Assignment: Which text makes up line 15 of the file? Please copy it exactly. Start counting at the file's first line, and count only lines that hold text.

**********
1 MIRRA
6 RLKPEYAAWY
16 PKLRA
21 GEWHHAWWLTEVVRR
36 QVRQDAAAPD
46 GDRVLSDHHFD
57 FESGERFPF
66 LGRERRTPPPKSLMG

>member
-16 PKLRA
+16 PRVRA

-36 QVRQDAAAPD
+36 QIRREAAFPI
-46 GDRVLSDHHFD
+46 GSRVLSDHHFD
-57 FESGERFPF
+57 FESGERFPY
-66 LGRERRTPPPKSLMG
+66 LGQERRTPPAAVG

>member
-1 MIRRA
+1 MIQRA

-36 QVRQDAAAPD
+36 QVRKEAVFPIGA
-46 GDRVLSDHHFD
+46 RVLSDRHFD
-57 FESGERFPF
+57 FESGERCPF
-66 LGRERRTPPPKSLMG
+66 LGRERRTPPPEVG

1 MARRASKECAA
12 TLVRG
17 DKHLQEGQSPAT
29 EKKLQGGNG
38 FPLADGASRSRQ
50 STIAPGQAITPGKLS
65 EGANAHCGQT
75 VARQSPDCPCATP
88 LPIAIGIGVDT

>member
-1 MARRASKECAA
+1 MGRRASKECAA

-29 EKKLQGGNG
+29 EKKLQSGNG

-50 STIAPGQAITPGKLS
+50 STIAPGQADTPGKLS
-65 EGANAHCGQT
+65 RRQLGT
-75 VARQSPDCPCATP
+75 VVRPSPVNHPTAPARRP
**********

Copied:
+46 GSRVLSDHHFD